I’ll say this for Scott McClellan, at last he learned how to communicate. He was, to my mind, one of the worst press secretaries in presidential history — at least in modern times, continually cowed by the press, never able to show any confidence, and making us all wince whenever he held a briefing.
His book, titled What Happened, seems to go after Karl Rove, Scooter Libby, the president and others. The main releases we read about are how the president bollixed the response to Katrina and how the White House made a political campaign of the Iraq war, using, as Scott puts it, “a propaganda campaign.”
The first thing to ask about these kinds of books is “does it help history, does it shed light, does it add to the sum total of knowledge about a topic history or contemporary analysis can use to shed light on an administration?” OR, rather, “is this a self-aggrandizing after-the-fact justification to bolster one’s own reputation and credibility?” especially after having done such a poor job in the first place.
I think we’ll probably find this book is mostly of the latter category. The evidence I’ve seen does in fact show that the administration had different justifications for the liberation of Iraq — but we saw them plainly and in the open before as well as after the invasion. The president, the secretary of state, the VP, and many others gave lots of reasons for the invasion of Iraq. There were international legal cases, there were public policy cases, there were national security cases all to be made. And they were. The idea that the press didn’t do its job and was too soft on the president — as McClellan writes — is, frankly, laughable. Raise your hand if you have any evidence that the press was too soft on the administration.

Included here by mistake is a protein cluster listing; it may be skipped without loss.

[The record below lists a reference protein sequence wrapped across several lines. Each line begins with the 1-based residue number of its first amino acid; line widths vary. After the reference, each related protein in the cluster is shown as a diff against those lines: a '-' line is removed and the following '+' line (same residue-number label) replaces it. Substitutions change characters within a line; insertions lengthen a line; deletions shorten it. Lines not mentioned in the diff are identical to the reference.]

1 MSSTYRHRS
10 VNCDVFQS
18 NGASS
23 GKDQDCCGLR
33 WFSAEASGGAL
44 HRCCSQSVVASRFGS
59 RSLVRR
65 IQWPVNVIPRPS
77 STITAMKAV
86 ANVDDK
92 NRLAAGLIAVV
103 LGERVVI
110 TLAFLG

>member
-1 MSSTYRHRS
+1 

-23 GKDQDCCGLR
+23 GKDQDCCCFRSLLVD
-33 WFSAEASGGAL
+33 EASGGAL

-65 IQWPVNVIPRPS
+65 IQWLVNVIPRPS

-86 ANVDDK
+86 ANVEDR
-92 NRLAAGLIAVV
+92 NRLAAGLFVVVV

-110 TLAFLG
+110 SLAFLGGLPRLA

As far as Katrina, I think we all know and can admit it was both a public policy and public relations disaster. We had a bad FEMA director, the president should not have flown over the disaster, or said Michael Brown was doing a good job. But it wasn’t just the administration that didn’t do so hot. I seem to recall state and local officials, those who had more access to the facts on the ground, those tasked with evacuation plans, those responsible for the city and state, were pretty unprepared as well. Heck, the mayor’s family fled the state. Not the city, the state.
Finally, we’ll learn more as those written about in his book speak out. I note Fran Townsend is already on record saying she recalls no meeting where Scott McClellan ever objected to what was being said or made his dissenting views known. And I’ll just leave you with this — having not read the book and having no plans to do so: don’t you think that when someone has an objection to what is being done, they owe it to the public and as a mark of duty to do something about it or say something about it at the time, rather than wait two years and save it for a book? Does that in and of itself not cut down some of the credibility.
The job of press secretary is not easy, but it can be done well, as Tony Snow and Dana Perino have shown. You want a Democratic example, I always thought Mike McCurry did a good job — and with good cheer in a tough time. But I’ll say one other thing, too. I think this genre of book is losing its cachet, and people are getting a little tired of the game which goes something like this: Get a high-level job, make your name and reputation, do an average job at it, then write a book after you leave that helps nobody but bolsters your own reputation at the expense of those without book contracts. It’s one of the uglier things in Washington, and as I say, I think its days will soon be over. People are tired of it.